“He was open and did a lot for the sport. We’ll have some, obviously, very, very nice and positive memories about him. I remember my first Aussie GP in 2012, going up with Franz [Tost] and they said go and introduce yourself to Charlie, it’s the start of the new season, go and start the relationship on a good note.
“Time goes fast, but as Max touched on, it’s important to appreciate each moment. You do take it for granted. I’m sure we’ll all race with a lot of passion this weekend, and it’s just a reminder as well that we’re very lucky to be in this position.”
“It was fantastic [to work with Charlie]. He was such a good guy. It’s very rare in this sport to meet such a peaceful guy, lovely guy, close friend. I have nothing bad to say about him, to be honest. Nothing. It’s only good things. All my thoughts go to his family. We travelled the world together for many years, he did more than I did obviously, but it’s sad, you know?
“Someone like him, it’s going to be impossible to find a replacement for him. He’s one of those key players in the sport. He had such a relationship with all the drivers, with all the team principals, so it’s going to be hard to replace him. I wish his family all my best. I heard he actually had some plans to go to Mexico with his family, his next holiday was going to be in Mexico, I saw him yesterday.
“Everyone is shocked, very sad with this news. But at the same time, I’m sure that if Charlie was here he will love… to see us racing, have a good show on Sunday, that will make him happy. But definitely all my thoughts are with his beautiful family.”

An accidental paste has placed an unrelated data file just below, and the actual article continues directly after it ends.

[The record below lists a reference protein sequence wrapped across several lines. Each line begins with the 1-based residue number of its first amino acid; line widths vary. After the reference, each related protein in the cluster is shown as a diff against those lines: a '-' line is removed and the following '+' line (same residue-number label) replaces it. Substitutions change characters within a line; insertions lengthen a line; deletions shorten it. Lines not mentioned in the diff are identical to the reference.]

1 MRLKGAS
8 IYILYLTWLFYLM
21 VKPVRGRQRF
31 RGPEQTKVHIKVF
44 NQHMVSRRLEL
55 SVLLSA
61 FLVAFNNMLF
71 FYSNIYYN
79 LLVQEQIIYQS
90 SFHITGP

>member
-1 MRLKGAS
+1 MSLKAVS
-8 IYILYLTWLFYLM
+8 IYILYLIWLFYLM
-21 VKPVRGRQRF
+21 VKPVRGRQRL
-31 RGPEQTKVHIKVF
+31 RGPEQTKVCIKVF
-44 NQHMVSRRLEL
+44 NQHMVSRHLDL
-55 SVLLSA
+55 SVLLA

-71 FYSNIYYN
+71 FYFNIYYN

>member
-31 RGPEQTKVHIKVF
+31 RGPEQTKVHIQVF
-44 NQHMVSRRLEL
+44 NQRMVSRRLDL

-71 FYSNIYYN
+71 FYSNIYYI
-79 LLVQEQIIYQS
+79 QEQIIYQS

“Very sad and surreal news ahead the Australian GP. Can’t believe it. My thoughts are with the family and friends. He’s done so much for the sport we love. Rest in peace Charlie.”
“He was very supportive of the drivers, he was our way, our interface to speak, to get our opinions. [I’ve done] 145 Grands Prix so 145 briefings with him. And then sometimes in the stewards’ room as well. He will be greatly missed.”
“Just arrived in Melbourne to the terrible news about the passing of Charlie Whiting. Charlie was one of the best and most respected figures in F1, and above all a great person. It’s a great loss for our sport. He will be deeply missed! All my thoughts are with his family.”
“Horrible news from Melbourne. All my thoughts goes to Charlie’s family. The motorsport world will miss you. R.I.P.”
“I remember my rookie year he spent a lot of time with me. I remember him as an extremely… attentive [person]. Really wanting to listen to my opinion, and it shocked me, because I was a rookie and I thought my opinion didn’t count much when I arrived to Formula 1, but he gave me the opportunity to immediately [be listened to] and even if I was 20 years old and I had done three races in F1, he came to me, talked to me, what do you think, what would you do better.